Function vs. Aesthetics
The look and feel of a molded product is important, but with LPM it is rarely the driving factor in a design. Engineers seek a molded electronic device that can pass testing and withstand harsh environments. While aesthetic appeal may not be critical to the product design, many of our customers do have products that need to look good; they need to look like conventional injection molded parts. We have worked with industrial designers, marketing gurus and engineers alike to come up with product designs that are both rugged and good looking. The look of the product is up to you! We are not industrial designers. We are molders. So, if the design is moldable, we are happy. But, this does not mean you need to settle for an industrial-looking block of molding compound. We can accommodate almost any design feature or texture pattern that could be incorporated in a standard injection molded product. Sleek lines, intricate patterns, polished surfaces, undercut geometry – all of this (within reason) can be featured into the product design. Colored materials are also an option. For years, LPM designs meant either a semi-transparent amber or opaque black look, but for the right project, we can color LPM materials via a standard master batch compounding process.
We are often asked to incorporate mounting features into our molded design, but there are many different ways to approach this. By virtue of their materials properties, low pressure molding compounds are not well-suited for acting as mounting features or mechanical locking features. The materials are simply too soft to withstand constant compression or wear/abrasion. The compression set of the materials is such that the molded polymer will yield over time when exposed to prolonged external forces. For this reason, we will often incorporate a metallic or plastic compression limiter into the molded product design. This allows a fastener to pass through and secure the finished product into the final assembly location. Molded inserts such as compression limiters should have adequate mechanical interlock on the external surfaces to prevent tear out. Unthreaded spacers could be knurled on the outer surface, or have a stepped outer diameter. Another approach for mounting features would be to incorporate a rigid plastic carrier, or frame, into the design. This adds stiffness to the assembly, accurately locates the PCB in the mold cavity and can incorporate the necessary mounting features.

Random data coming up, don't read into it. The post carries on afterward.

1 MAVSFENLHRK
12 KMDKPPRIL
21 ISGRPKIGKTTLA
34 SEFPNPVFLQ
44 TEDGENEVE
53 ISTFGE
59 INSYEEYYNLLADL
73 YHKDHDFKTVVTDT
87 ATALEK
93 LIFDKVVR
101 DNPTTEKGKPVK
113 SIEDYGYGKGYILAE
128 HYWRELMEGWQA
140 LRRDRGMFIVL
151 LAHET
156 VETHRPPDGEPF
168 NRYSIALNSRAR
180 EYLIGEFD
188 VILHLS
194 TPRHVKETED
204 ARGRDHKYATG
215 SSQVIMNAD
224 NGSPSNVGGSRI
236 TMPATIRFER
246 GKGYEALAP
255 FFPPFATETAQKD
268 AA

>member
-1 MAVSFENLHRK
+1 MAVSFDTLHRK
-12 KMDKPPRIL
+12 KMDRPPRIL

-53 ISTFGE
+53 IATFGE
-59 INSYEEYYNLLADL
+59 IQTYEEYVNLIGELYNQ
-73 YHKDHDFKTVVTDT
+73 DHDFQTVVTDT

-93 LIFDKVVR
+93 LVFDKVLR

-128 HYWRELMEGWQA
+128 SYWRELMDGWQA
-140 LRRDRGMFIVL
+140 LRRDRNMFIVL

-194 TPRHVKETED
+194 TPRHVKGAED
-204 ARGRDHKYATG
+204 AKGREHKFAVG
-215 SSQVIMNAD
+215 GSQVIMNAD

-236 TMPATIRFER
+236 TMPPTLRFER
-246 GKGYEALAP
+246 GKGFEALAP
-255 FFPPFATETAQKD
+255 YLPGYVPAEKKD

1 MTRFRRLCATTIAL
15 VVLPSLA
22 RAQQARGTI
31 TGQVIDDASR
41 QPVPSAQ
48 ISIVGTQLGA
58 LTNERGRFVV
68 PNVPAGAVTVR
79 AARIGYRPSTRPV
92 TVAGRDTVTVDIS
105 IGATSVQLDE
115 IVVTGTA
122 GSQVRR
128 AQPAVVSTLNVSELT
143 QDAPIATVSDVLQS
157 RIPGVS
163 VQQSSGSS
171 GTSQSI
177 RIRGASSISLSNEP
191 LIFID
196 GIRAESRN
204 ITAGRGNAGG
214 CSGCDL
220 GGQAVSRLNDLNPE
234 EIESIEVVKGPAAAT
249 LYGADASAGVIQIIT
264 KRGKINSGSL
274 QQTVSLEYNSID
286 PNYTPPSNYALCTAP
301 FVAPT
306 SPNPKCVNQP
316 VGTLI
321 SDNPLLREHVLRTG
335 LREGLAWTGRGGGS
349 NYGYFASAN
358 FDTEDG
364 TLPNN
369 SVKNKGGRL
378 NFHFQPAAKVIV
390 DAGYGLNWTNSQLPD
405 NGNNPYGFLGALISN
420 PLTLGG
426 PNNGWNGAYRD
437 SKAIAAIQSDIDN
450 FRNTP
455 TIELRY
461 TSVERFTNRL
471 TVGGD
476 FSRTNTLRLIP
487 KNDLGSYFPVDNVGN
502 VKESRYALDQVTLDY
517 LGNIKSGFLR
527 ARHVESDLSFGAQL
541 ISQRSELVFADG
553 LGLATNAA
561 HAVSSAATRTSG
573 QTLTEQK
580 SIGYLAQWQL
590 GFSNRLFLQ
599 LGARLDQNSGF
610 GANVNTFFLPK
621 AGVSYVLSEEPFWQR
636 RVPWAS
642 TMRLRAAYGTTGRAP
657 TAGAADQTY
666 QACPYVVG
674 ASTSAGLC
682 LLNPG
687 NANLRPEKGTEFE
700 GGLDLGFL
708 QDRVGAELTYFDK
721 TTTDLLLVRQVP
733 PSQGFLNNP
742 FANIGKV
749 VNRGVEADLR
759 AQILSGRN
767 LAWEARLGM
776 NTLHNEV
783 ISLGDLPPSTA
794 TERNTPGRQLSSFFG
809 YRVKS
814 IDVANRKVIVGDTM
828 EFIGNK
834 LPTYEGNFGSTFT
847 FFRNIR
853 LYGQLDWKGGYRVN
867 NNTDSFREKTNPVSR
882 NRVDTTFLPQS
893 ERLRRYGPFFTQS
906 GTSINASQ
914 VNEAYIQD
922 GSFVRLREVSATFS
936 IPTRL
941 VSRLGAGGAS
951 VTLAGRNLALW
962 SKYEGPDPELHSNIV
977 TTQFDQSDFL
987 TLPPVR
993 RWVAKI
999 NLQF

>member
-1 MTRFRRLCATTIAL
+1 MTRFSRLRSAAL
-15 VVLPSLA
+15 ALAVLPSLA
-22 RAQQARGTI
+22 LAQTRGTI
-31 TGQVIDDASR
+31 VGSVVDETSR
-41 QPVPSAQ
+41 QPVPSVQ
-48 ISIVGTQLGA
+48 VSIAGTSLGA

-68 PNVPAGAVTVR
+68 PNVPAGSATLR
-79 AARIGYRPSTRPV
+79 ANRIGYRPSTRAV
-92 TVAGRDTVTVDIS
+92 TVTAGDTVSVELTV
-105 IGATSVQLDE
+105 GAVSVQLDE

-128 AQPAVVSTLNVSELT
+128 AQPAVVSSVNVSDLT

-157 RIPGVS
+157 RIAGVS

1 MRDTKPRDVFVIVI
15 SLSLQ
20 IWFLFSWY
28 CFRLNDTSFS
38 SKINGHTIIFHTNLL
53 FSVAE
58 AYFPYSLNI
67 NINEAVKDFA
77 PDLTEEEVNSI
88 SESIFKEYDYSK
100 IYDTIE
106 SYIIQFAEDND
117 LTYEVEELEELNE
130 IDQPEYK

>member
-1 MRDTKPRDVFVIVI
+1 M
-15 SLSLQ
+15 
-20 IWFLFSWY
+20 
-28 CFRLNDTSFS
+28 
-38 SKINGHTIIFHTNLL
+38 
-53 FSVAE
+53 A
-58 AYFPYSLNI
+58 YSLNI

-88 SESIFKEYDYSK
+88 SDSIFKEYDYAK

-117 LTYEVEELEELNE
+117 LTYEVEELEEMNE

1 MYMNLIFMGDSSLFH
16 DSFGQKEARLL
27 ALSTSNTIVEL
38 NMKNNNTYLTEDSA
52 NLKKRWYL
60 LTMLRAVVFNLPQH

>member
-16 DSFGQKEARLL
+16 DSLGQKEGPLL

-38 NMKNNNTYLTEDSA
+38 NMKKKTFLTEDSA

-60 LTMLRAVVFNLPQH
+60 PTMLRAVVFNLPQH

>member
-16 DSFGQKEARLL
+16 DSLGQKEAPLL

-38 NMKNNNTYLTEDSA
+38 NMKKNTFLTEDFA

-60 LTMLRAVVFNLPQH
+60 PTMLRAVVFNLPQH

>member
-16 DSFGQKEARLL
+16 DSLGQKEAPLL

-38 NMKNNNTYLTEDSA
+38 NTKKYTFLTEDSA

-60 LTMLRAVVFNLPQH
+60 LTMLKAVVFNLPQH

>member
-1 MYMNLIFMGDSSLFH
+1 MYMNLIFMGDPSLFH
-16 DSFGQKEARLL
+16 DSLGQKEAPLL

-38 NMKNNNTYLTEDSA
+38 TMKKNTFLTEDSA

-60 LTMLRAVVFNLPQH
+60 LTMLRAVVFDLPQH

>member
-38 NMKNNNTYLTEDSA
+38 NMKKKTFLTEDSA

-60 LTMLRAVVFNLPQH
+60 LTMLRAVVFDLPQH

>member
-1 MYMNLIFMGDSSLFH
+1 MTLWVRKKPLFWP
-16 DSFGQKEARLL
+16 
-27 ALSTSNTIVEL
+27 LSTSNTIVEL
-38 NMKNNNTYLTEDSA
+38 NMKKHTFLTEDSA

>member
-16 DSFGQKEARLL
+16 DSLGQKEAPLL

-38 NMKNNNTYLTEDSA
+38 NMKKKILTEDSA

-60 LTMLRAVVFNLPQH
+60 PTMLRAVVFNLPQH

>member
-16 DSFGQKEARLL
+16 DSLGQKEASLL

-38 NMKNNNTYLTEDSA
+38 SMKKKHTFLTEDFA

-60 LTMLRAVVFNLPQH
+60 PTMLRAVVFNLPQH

LED Light Pipes and Light Sensors
Some of our overmolded PCBs require LED indicator lights and/or light sensors that must be visible to the outside world. LPM materials are not optically clear, so they are not well-suited to encapsulating light sensors, but they are excellent for acting as light pipes for LED indicators. The semi-transparent amber materials do not alter the color of the lights significantly, and the design can even help break out and isolate multiple indicator lights on the finished product. Oftentimes, we will premold the device with semi-transparent amber material, and then overmold with opaque black material, leaving the indicator light pipes exposed. The end result is always a well-sealed electronic device with LED lights that are fully functional.
Buttons and Switches
Many molded electronic products require buttons, or tactile switches, which can pose a challenge for an overmolded solution. The key is to break the molding process up into two steps: one step to effectively shut-off on the top of the button, and a second step to seal over the switch in a way that will not impede the mechanical action of the switch or button. We have many ways to approach this, and each overmolded solution will be unique. In some cases we can use a very low durometer sealant, such as an RTV silicone, to seal around the top of the switch, while maintaining the air pocket needed for the mechanical movement of the switch. Another approach is to insert-mold an elastomeric cover, or boot, around the switch. This would be done in the second molding operation. The result is that you have the elastomer covering the switch, but it is sealed and held captive by the second shot in a two-shot molding process.
Cavist : Products designed beyond typical ruggedization
As mentioned previously, many of our designs simply result in a monolithic encapsulation of a sensor or PCB. Oftentimes, the design goals have little to do with aesthetics, or functionality beyond the need for ruggedization. This does not mean that all LPM designs should be limited to very basic colors, shapes or molded geometry. Let us know if you would like help designing your next great product!